How to use FTP with WordPress (plus 3 important ways to fix your site!)

Whenever I launch a new client site, I always update their plugins before I begin. A recent client launch reminded me of the importance of knowing how to use FTP with WordPress, when I updated the plugins, and the site stalled in maintenance mode.

How to use FTP with WordPress

So today I want to share with you one of the most important skills you can have as the owner of a WordPress site: How to use FTP with WordPress and 3 important ways you can use it to fix your site. Watch the video or read the post below!

What is FTP?

First, let’s talk about what FTP is. FTP stands for File Transfer Protocol, which probably doesn’t mean a whole lot to you. But if you think of your website as a home, what happens when you order new stuff to redecorate? It goes in a delivery truck or in your car to be transported from the store to your home.

Think of FTP as the delivery truck between your computer and your website files. When you want to make updates, FTP delivers files from your computer to your website. It also gives you access to your website files so you can make changes directly on the server when needed (which we’ll talk about in a minute!).

Think of FTP as the delivery truck between your computer and your website filesClick To Tweet

How to use FTP with WordPress

To access your site via FTP, you need two things: an FTP client, and the login information. An FTP client is the program that communicates between your computer and website files — essentially, the delivery truck. I recommend FileZilla because it’s free and pretty straightforward to use (be sure to download the client, not the server).

Next, you’ll need to login to your web host to find the FTP information. FTP logins consist of three items: Your host name, username, and password. The hostname is usually your domain name, though on managed WP hosting it might be something like sftp.flywheelsites.com. Look in your cPanel’s sidebar or under the FTP manager for the username and password. With many web hosts, your FTP password is the same as your hosting account.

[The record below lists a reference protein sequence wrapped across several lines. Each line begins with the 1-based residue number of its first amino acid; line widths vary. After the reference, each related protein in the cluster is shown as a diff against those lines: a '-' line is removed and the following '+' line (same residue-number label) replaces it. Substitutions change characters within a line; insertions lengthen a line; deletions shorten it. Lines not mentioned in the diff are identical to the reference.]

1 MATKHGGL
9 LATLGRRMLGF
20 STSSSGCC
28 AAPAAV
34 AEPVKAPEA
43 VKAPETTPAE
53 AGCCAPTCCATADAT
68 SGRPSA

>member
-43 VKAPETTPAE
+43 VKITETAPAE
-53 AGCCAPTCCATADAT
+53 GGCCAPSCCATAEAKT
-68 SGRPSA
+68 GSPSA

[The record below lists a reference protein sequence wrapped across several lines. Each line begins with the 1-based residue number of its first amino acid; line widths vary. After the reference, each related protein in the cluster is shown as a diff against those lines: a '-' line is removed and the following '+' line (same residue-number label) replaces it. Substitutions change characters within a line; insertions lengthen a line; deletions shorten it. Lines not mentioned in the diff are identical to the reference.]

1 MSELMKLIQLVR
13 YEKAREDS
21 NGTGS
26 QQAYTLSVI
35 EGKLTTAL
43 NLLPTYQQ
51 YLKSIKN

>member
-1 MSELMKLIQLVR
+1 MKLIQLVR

Once you have these two things, you’re ready to login. Open FileZilla, and you’ll see a bar at the top to enter your login information. Your computer files are in the left window, while your website files are in the right window. Right-click files to upload or download between them.

3 reasons to use FTP with WordPress

Reset your site when it’s stuck in maintenance mode

When you run WordPress core and plugin updates, it puts your site under maintenance mode. Sometimes, particularly if you haven’t updated your site in a while, or if your server is running slow, your site may time out in the middle of updates. When you reload the page, you get a message that your site is down briefly for scheduled maintenance, with no way to access the admin area.

When this happens, login to your site via FTP and look in your main site directory. It’s usually called public_html, html, or www. You’ll know you’re in the right place when you see the wp-content and wp-includes folders. Below them, you’ll see a file called .maintenance. Delete that file, and your site will be restored.

Troubleshoot plugins

When something goes wrong with your website, the first place to look is your plugins. If you can’t access your admin area, you can disable your plugins through FTP. Login and look for the wp-content folder. Inside you’ll see the plugins folder. Rename it to plugins-old, and it will disable all plugins on your site. Reload your site, and if it works, you know there’s a plugin causing a problem.

To find the troublemaker, rename your plugins folder back to plugins, then open it up. Rename all the folders inside by adding -old to them to disable each one. Then start at the top, remove the -old to reactivate the plugin, and check your site. If your site still works, that’s not the plugin causing problems. Repeat with each folder until your site breaks, and you’ve found the troublemaker and can delete it from your site.

Edit theme files

If you’re editing your theme files in the WordPress admin editor, you’re asking for trouble. Delete the wrong thing, and you won’t be able to access your admin area to fix it.

If you're editing your theme files in the WordPress admin editor, you're asking for troubleClick To Tweet

Instead, when you want to change your theme files, download them to your computer via FTP from the themes folder within wp-content. Then when you upload the file, if your site breaks, you can undo your changes and re-upload the original file to restore your site.

P.S. There’s more where this came from! Check out Creative Code Club for more video tutorials like this one.

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Meet the author

Hello! I’m Lisa M. Butler, and I help people build better websites. As a WordPress developer, I’ve built more than 100 websites on WordPress. I help my clients take their websites to the next level and teach them how to take control of their online presence. Through my blog, weekly emails, and club, I share that same advice with online creative entrepreneurs and publishers just like you.